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Thread: Power Steering Pump and Reservoir Replacement doityourself

  1. #1
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    Power Steering Pump and Reservoir Replacement doityourself

    My power steering went out two weeks ago, with no warning signs or symptoms. I drove my car. Parked it for 5 minutes, got back in it and the steering was as hard as a rock. No audible noises, just gone. I went to my indi mechanic and they looked the car over. All my belts were in tact, and i had fluid in my reservoir. The best we could come up with was the pump impeller sheared off its shaft. Of course, I was headed out of town the next day on a 700 mile journey. I asked the indi if they could fix it that day and they started making phone calls. Parts were available. It was going to happen. BUT then i was told the price of the parts. $550 pump. $150 reservoir. 2 Hours labor minimum. then tax, etc etc,........holy crap, we were looking at $1000 dollars!~

    I asked the mechanic if it was ok to drive with the damaged pump. (i needed to make sure I wasnt going to damage anything else.) I was told, all would be fine. So, now I had some time, and some choices. I ended up looking for parts online. OEM and comparable brands were $350+ for just the pump. I then went to carparts.com (linked through the site, of course) and found a no-name, brand new, one year warranty for $106. The reservoir, also no name but brand new, was $13.50. Now we were in business! (as a side note here, i almost always buy OEM, or better, replacement parts. However, this part is not a crucial part (like a water pump). If this part fails, it will not leave me stranded on the side of the road. I have chosen to go cheap and see how long it lasts. OEM lasted 140,000 miles.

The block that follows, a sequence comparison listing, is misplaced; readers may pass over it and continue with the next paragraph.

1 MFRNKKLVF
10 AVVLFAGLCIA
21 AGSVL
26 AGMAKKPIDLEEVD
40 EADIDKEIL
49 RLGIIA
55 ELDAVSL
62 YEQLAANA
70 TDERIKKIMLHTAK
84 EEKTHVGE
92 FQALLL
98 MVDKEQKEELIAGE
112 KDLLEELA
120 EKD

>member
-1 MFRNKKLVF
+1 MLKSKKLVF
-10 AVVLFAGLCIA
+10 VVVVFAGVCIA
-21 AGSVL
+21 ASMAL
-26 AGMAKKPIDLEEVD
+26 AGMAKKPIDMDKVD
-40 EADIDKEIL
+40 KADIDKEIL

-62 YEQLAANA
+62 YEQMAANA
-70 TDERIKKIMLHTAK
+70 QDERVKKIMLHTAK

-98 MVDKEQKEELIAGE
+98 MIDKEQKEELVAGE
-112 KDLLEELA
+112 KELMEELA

Here they are...


    Ok, on to the build.....

    The power steering pump is located on the drivers side of the car, and is connected to the pully/belt system. It is accessed from beneath the car. To replace both the reservoir and the pump, you will have to remove a few items to clear access to the area.
    1. air filter and housing
    2. directional air scoop above radiator
    3. Plastic cover under car that protects engine bay (these screws do not screw all the way out, just turn them 1.5 times and they release, but will stay connected to shield.)
    4. Fan and shroud. (I have an automatic, so this is a little more of a bear for me. Those of you with manuals will have an easier time, and will not need some of the tools i needed.)
    5. Serpentine Belt. I did not remove this completely, but it has to be disengaged from the pulley that is attached to the water pump at least.

    Tools that will be needed for the job:
    1. jack stands or ramps for under car access